Radioactive iodide (131I) is an effective treatment modality for papillary and follicular thyroid carcinomas. This retrospective study analyzed the role of 131I therapy in high-risk papillary thyroid carcinoma patients after surgical thyroid removal.
Methods: The study analyzed 1055 consecutive high-risk papillary thyroid cancer patients, including 825 females and 230 males who underwent near-total or total thyroidectomy and follow up at one Medical Center in Taiwan. Patients were categorized into four groups according to treatment outcome. Group A included disease-free patients defined as those with negative 131I whole body scan and lacking serum thyroglobulin (Tg), Tg antibody and recurrence. Group B included non-relapse patients defined as those with no clinical evidence of persistent or recurrent thyroid cancer. Group C included patients with persistent disease defined as those with cancer tissue persisting after surgery. Group D included patients suffering recurrence defined as cancer recurrence after surgery and 131I ablation.
Results: After a mean follow-up period of 10.1±5.4 years (median: 9.5 years), forty-six (4.36%) patients died of thyroid cancer. Nine group A cases with persistent or recurrent cancer were treated until achieving disease-free status. Group C patients received the highest 131I dose but had 25.7% mortality rate. In group D, four of fifty-six (7.1%) patients with recurrent local neck cancer died of thyroid cancer. Conversely, twelve of fifty-six (21.4%) cases died of thyroid cancer with distant metastases.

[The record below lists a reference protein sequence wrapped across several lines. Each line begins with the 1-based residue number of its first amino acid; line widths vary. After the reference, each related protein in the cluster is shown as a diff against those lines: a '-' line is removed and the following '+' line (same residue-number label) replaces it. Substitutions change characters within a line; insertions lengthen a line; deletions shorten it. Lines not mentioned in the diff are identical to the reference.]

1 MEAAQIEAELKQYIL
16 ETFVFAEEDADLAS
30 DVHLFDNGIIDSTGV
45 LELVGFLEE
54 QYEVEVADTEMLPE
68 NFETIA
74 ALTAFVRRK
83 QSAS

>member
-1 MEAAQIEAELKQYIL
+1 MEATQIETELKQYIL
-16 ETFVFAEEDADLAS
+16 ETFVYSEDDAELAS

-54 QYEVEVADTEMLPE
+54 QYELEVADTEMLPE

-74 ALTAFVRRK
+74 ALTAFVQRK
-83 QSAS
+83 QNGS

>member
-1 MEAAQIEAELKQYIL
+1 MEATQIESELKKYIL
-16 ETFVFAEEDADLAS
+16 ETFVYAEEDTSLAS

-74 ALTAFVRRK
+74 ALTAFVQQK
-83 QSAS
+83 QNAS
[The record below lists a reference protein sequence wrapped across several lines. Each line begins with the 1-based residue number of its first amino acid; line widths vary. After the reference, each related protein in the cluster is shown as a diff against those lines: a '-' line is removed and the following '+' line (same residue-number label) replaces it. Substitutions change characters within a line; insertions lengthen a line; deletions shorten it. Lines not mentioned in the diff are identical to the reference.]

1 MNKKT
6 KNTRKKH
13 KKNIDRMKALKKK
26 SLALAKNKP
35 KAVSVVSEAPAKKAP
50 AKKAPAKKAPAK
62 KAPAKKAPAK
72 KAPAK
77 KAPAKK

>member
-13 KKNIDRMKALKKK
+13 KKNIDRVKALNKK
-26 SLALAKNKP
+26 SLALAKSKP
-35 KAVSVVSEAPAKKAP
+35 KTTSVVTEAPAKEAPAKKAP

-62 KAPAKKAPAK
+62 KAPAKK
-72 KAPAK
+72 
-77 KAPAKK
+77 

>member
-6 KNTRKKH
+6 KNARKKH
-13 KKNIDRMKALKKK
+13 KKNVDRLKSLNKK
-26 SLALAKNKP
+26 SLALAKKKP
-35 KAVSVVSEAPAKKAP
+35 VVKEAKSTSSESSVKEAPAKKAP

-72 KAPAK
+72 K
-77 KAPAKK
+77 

Conclusions: Radioactive iodide effectively controlled papillary thyroid carcinoma after thyroid ablation in 23.9% of high-risk patients. After surgery and 131I treatments most cases of persistent or recurrent local-regional neck cancer were effectively controlled in a relapse-free status with a cancer mortality rate of 19.0%.
03 - 07 May 2008
European Society of Endocrinology